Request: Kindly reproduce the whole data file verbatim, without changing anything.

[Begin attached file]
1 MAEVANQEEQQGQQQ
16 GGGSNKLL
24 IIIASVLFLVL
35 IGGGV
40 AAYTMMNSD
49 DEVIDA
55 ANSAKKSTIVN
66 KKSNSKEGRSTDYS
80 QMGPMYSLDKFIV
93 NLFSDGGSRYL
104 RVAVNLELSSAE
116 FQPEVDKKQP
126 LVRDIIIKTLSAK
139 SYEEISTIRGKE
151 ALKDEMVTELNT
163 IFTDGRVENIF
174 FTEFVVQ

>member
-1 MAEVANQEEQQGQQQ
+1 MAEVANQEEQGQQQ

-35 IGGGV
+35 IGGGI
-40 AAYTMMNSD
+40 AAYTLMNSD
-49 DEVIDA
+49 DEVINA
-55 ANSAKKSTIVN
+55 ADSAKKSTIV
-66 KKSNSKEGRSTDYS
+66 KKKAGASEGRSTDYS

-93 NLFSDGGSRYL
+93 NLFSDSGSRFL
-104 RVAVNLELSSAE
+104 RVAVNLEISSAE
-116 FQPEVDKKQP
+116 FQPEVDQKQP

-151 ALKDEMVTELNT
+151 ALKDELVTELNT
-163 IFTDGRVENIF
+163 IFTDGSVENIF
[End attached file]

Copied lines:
1 MAEVANQEEQQGQQQ
16 GGGSNKLL
24 IIIASVLFLVL
35 IGGGV
40 AAYTMMNSD
49 DEVIDA
55 ANSAKKSTIVN
66 KKSNSKEGRSTDYS
80 QMGPMYSLDKFIV
93 NLFSDGGSRYL
104 RVAVNLELSSAE
116 FQPEVDKKQP
126 LVRDIIIKTLSAK
139 SYEEISTIRGKE
151 ALKDEMVTELNT
163 IFTDGRVENIF
174 FTEFVVQ

>member
-1 MAEVANQEEQQGQQQ
+1 MAEVANQEEQGQQQ

-35 IGGGV
+35 IGGGI
-40 AAYTMMNSD
+40 AAYTLMNSD
-49 DEVIDA
+49 DEVINA
-55 ANSAKKSTIVN
+55 ADSAKKSTIV
-66 KKSNSKEGRSTDYS
+66 KKKAGASEGRSTDYS

-93 NLFSDGGSRYL
+93 NLFSDSGSRFL
-104 RVAVNLELSSAE
+104 RVAVNLEISSAE
-116 FQPEVDKKQP
+116 FQPEVDQKQP

-151 ALKDEMVTELNT
+151 ALKDELVTELNT
-163 IFTDGRVENIF
+163 IFTDGSVENIF